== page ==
On a dark and stormy night, two strangers wait out the weather in a rundown caravan deep in Australia’s coastal region. Tension mounts as the weathered trailer owner and his mysterious guest learn more about each other and the events that have drawn them both together, but these two don’t reveal their secrets easily. Over the course of the night suspicions shift and fear rains down on the thin tin roof as the storm worsens, trapping the two disparate souls together.
Written and directed by Josiah Allen and Indianna Bell, You’ll Never Find Me is a classic Chamber Piece that hinges on two demanding performances from its lead actors. The dread-filled slow burn stars Brendan Rock (Danger 5) as Patrick, a lonely man haunted by his past, and Jordan Cowan (Wolf Creek 2) whose cautiously alert character is known only as The Visitor. The script is tight, the dialogue is sharp, and with just a subtle camera movement or hidden glance from Cowan and Rock, your understanding of the situation shifts completely.
On the surface, it’s a Good Samaritan Scenario with an older gentleman trying to help a young woman in need. But watching the scene play out on the faces of the performers, you get the sense that you’re witnessing something sinister in motion. Maybe it’s the thunderstorm, maybe it’s the fact that desolate caravans are inherently eerie places at 2 AM, but there is a charge in the air and like a surprise crack of thunder, a looming danger threatens to appear if the conditions are right.
“A dread-filled slow burn […] as calculated and precisely timed as a stacked deck of cards…”
Making a tiny home a visually interesting space is no easy feat but Allen & Bell, and cinematographer Maxx Corkindale, shoot the hell out of their grubby little caravan. With almost no glance outside beyond what you can see from the front door, the four dirty walls encasing 1000 square feet of sadness & doom are where this entire story lives. The only reminder that the outside world exists at all is the constant pounding of rain drops.
In the quiet moments before his surprise guest arrives, Patrick’s caravan feels like a tomb, oversized to fit a lifetime of regrets and bad memories. But with the arrival of The Visitor the space takes on a new shape and the drone of rain becomes the sound of one thousand tiny fists pounding against the door, screaming at one (or both) of them to get out before it’s too late!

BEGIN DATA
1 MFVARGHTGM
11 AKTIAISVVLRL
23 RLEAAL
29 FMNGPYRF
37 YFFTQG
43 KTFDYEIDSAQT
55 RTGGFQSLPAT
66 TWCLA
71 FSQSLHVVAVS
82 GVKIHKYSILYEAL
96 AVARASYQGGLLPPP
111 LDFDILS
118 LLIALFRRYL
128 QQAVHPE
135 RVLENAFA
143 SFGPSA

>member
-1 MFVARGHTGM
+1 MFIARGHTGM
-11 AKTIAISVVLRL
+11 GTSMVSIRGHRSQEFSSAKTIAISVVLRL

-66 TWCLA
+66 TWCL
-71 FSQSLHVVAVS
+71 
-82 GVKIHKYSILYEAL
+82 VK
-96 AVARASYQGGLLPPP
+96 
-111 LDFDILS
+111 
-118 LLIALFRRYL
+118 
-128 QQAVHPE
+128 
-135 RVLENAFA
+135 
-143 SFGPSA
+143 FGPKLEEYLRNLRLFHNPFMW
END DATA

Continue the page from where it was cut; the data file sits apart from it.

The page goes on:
How the story unfolds is always the most rewarding part of watching a dialogue-driven thriller like You’ll Never Find Me, so don’t expect much more from me in the way of plot synopsis. Those details and their reveals are as calculated and precisely timed as a stacked deck of cards. The alchemy of the whole affair is in the atmosphere enveloping each of those moments. A chilling drop of personal philosophy here, a lingering shot down a dark hallway there, and suddenly you’ve struck grim gold.
Story is the real star here but it would all fall flat without the talent of Rock & Cowan. Their performances bring the intimacy of a small theater production, and every suspicion you have is cast from subtle changes in their expression or demeanor like the barometric pressure dropping suddenly before a hurricane hits land.
Expectations can be your worst enemy in a scenario that begs you to guess where it’s going next but You’ll Never Find Me is keen to play with your predictions, like a cat with a mouse. Just when you’re sure you’ve got it all figured out, a hint of doubt works its way in and you’re back in uncharted territory. The story finds ways of expanding out beyond the confines of the trailer in a surprising finale. Some of its biggest beats didn’t work for me, personally, but only because it was up against my own assumptions about these characters’ closely guarded secrets. The best slow burns lead to a violent boil and although You’ll Never Find Me didn’t set my world on fire, it is a taught thriller for those dark nights of the soul when you want a scary story that takes its time to reveal the horrors waiting for you.
“You’ll Never Find Me plays with your expectations, like a cat with a mouse”
Josiah Allen and Indianna Bell’s You’ll Never Find Me celebrated its world premiere at the 2023 Tribeca Film Festival. Keep your eyes peeled for more release info and let us know if you’re excited to see this dark & stormy thriller over on Twitter or start a discussion with the Fiends over in the Nightmare on Film Street Discord!
[#Tribeca2023 Review] A Stranger Knocks On The Wrong Door in Claustrophobic Thriller YOU’LL NEVER FIND ME
Expectations can be your worst enemy in a scenario that begs you to guess where it’s going next but You’ll Never Find Me is keen to play with your predictions, like a cat with a mouse. The best slow burns lead to a violent boil and although You’ll Never Find Me didn’t set my world on fire, it is a taught thriller for those dark nights of the soul when you want a scary story that takes its time to reveal the horrors waiting for you.